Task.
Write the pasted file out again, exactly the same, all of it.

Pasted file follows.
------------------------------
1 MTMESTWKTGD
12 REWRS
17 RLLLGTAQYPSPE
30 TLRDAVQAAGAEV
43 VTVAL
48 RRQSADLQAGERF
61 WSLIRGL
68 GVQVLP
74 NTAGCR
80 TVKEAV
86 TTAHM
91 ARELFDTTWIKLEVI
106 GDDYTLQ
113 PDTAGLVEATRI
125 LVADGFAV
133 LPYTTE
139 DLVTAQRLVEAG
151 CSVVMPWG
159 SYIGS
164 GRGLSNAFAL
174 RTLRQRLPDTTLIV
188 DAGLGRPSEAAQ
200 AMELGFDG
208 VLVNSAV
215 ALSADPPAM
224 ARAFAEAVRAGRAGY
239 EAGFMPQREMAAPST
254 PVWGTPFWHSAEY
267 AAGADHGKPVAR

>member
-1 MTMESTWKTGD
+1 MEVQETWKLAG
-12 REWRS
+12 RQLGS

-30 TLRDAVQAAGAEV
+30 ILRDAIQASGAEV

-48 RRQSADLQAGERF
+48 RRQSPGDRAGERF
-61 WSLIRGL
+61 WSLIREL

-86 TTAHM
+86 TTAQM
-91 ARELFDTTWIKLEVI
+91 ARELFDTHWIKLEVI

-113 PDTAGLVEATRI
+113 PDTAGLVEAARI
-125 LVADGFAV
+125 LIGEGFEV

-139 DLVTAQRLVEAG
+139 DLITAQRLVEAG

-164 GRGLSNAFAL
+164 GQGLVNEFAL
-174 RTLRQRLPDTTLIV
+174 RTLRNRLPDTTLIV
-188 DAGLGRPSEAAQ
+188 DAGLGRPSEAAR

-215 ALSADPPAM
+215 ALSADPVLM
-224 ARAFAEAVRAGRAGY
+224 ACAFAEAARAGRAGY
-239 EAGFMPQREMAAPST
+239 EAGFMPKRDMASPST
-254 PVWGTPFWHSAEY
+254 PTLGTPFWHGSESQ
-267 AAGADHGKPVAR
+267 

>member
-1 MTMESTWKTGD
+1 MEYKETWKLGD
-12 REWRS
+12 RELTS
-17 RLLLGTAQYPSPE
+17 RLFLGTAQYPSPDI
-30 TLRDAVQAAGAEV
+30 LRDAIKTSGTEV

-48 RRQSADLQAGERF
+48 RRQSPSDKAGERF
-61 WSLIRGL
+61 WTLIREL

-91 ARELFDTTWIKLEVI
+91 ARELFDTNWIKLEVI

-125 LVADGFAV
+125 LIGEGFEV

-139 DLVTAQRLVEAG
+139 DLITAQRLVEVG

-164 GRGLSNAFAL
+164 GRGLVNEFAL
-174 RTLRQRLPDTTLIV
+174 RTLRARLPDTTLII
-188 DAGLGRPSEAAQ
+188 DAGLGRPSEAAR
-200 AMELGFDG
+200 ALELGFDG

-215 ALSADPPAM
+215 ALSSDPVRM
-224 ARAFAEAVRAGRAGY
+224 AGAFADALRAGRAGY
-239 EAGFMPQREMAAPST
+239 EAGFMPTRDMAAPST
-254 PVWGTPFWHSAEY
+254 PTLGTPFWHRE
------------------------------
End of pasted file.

1 MTMESTWKTGD
12 REWRS
17 RLLLGTAQYPSPE
30 TLRDAVQAAGAEV
43 VTVAL
48 RRQSADLQAGERF
61 WSLIRGL
68 GVQVLP
74 NTAGCR
80 TVKEAV
86 TTAHM
91 ARELFDTTWIKLEVI
106 GDDYTLQ
113 PDTAGLVEATRI
125 LVADGFAV
133 LPYTTE
139 DLVTAQRLVEAG
151 CSVVMPWG
159 SYIGS
164 GRGLSNAFAL
174 RTLRQRLPDTTLIV
188 DAGLGRPSEAAQ
200 AMELGFDG
208 VLVNSAV
215 ALSADPPAM
224 ARAFAEAVRAGRAGY
239 EAGFMPQREMAAPST
254 PVWGTPFWHSAEY
267 AAGADHGKPVAR

>member
-1 MTMESTWKTGD
+1 MEVQETWKLAG
-12 REWRS
+12 RQLGS

-30 TLRDAVQAAGAEV
+30 ILRDAIQASGAEV

-48 RRQSADLQAGERF
+48 RRQSPGDRAGERF
-61 WSLIRGL
+61 WSLIREL

-86 TTAHM
+86 TTAQM
-91 ARELFDTTWIKLEVI
+91 ARELFDTHWIKLEVI

-113 PDTAGLVEATRI
+113 PDTAGLVEAARI
-125 LVADGFAV
+125 LIGEGFEV

-139 DLVTAQRLVEAG
+139 DLITAQRLVEAG

-164 GRGLSNAFAL
+164 GQGLVNEFAL
-174 RTLRQRLPDTTLIV
+174 RTLRNRLPDTTLIV
-188 DAGLGRPSEAAQ
+188 DAGLGRPSEAAR

-215 ALSADPPAM
+215 ALSADPVLM
-224 ARAFAEAVRAGRAGY
+224 ACAFAEAARAGRAGY
-239 EAGFMPQREMAAPST
+239 EAGFMPKRDMASPST
-254 PVWGTPFWHSAEY
+254 PTLGTPFWHGSESQ
-267 AAGADHGKPVAR
+267 

>member
-1 MTMESTWKTGD
+1 MEYKETWKLGD
-12 REWRS
+12 RELTS
-17 RLLLGTAQYPSPE
+17 RLFLGTAQYPSPDI
-30 TLRDAVQAAGAEV
+30 LRDAIKTSGTEV

-48 RRQSADLQAGERF
+48 RRQSPSDKAGERF
-61 WSLIRGL
+61 WTLIREL

-91 ARELFDTTWIKLEVI
+91 ARELFDTNWIKLEVI

-125 LVADGFAV
+125 LIGEGFEV

-139 DLVTAQRLVEAG
+139 DLITAQRLVEVG

-164 GRGLSNAFAL
+164 GRGLVNEFAL
-174 RTLRQRLPDTTLIV
+174 RTLRARLPDTTLII
-188 DAGLGRPSEAAQ
+188 DAGLGRPSEAAR
-200 AMELGFDG
+200 ALELGFDG

-215 ALSADPPAM
+215 ALSSDPVRM
-224 ARAFAEAVRAGRAGY
+224 AGAFADALRAGRAGY
-239 EAGFMPQREMAAPST
+239 EAGFMPTRDMAAPST
-254 PVWGTPFWHSAEY
+254 PTLGTPFWHRE